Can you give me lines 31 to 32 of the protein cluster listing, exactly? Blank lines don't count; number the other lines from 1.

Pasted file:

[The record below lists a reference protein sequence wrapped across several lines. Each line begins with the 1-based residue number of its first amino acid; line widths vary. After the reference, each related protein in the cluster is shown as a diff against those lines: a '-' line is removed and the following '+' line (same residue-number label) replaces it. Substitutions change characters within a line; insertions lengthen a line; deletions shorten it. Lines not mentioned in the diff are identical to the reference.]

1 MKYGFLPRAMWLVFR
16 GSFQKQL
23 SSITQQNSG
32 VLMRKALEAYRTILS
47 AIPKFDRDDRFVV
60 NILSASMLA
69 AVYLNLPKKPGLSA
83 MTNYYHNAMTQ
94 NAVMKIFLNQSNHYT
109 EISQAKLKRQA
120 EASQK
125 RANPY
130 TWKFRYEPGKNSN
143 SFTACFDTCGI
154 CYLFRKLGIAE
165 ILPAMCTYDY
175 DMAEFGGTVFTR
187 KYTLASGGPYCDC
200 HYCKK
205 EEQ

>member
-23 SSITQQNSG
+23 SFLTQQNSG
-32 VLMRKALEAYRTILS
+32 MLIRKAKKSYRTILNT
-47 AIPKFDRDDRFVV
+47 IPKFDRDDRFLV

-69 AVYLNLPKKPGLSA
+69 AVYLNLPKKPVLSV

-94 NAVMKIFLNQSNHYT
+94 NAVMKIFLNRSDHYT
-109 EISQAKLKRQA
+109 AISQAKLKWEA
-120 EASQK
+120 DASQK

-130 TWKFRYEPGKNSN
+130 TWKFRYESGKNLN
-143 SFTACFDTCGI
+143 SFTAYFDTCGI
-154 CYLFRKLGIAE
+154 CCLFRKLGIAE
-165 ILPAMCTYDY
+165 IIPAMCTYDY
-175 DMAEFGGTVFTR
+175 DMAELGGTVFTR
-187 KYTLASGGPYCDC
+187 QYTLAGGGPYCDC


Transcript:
-94 NAVMKIFLNQSNHYT
+94 NAVMKIFLNRSDHYT